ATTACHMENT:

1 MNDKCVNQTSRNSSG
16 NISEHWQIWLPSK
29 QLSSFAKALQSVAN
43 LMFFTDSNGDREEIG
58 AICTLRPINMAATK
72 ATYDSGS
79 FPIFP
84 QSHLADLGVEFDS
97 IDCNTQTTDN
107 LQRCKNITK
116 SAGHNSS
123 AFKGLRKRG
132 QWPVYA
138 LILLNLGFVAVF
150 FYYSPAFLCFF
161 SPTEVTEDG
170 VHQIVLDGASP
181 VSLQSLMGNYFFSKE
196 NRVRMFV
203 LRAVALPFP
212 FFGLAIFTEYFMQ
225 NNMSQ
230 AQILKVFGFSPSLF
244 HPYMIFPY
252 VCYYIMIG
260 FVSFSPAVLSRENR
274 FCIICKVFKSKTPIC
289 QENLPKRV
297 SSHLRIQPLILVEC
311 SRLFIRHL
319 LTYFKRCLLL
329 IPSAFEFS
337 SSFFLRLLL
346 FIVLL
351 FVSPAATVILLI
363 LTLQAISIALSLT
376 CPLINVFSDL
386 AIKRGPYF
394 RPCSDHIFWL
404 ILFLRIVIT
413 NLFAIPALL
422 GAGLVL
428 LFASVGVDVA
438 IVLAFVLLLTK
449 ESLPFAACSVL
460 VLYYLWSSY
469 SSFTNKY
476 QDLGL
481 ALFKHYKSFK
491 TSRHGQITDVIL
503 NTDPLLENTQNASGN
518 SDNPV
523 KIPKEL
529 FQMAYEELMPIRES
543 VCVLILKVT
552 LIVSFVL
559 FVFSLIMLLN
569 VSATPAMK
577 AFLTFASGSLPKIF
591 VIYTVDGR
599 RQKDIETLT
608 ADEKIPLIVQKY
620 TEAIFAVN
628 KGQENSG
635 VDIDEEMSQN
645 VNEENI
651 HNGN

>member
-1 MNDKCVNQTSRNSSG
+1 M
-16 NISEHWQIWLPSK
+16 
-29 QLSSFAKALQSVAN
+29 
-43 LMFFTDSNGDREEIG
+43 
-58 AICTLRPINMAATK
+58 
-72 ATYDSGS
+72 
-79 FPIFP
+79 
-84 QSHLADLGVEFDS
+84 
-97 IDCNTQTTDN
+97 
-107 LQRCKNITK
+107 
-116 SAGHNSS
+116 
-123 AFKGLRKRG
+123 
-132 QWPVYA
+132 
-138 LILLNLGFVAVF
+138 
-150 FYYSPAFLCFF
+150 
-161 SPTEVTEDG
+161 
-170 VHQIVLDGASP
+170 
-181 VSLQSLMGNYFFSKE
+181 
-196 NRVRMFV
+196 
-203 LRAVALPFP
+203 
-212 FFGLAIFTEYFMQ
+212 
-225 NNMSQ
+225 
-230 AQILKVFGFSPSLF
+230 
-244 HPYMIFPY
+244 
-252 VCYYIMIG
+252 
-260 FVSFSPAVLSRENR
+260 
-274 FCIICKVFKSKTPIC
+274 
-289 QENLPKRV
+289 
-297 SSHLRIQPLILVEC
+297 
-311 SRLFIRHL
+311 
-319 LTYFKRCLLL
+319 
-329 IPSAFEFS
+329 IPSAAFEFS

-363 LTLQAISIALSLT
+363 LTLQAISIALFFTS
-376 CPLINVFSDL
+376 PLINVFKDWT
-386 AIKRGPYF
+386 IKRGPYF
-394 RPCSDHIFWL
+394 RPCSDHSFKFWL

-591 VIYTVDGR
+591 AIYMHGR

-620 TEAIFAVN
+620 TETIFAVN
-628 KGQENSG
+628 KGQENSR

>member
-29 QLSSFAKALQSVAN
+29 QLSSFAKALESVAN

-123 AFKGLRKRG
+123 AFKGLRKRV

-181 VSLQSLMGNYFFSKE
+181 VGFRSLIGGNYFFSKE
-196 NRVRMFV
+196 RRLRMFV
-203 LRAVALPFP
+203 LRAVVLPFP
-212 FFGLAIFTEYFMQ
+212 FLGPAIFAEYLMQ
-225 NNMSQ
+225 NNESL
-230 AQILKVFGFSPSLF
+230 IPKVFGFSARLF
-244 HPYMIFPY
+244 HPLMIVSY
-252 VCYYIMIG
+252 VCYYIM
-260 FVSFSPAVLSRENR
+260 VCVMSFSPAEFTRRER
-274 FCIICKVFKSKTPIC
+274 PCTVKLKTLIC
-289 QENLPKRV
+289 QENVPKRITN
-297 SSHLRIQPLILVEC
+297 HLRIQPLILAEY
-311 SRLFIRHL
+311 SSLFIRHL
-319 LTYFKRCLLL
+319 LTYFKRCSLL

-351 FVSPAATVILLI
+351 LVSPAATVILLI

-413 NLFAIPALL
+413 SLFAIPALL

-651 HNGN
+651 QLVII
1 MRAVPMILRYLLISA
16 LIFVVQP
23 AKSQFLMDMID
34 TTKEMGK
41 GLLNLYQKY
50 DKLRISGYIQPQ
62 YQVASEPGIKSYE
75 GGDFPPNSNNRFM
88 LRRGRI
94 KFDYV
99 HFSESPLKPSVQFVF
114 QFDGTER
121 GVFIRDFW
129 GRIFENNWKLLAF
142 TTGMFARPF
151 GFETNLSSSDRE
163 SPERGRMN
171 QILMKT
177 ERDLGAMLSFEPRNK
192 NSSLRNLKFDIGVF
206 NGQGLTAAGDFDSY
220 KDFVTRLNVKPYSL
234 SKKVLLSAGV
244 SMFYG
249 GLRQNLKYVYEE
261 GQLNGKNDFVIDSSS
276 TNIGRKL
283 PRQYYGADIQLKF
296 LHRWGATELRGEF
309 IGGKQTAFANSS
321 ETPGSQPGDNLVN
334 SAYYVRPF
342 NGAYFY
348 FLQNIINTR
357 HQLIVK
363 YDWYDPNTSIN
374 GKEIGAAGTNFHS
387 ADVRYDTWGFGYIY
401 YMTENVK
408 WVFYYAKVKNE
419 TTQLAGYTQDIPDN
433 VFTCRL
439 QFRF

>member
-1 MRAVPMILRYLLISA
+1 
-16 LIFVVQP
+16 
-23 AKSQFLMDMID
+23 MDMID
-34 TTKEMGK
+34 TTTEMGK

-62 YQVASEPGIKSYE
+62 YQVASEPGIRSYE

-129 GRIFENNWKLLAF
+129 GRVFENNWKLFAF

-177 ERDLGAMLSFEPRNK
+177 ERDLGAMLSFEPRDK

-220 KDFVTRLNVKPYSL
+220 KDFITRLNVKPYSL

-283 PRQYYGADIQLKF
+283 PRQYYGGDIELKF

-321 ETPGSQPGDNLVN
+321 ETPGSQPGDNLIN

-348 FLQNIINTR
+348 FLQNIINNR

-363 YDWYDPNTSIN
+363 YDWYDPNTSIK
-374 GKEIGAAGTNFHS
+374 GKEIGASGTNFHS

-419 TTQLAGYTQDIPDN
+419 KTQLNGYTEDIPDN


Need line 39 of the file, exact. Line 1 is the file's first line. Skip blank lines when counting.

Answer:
394 RPCSDHIFWL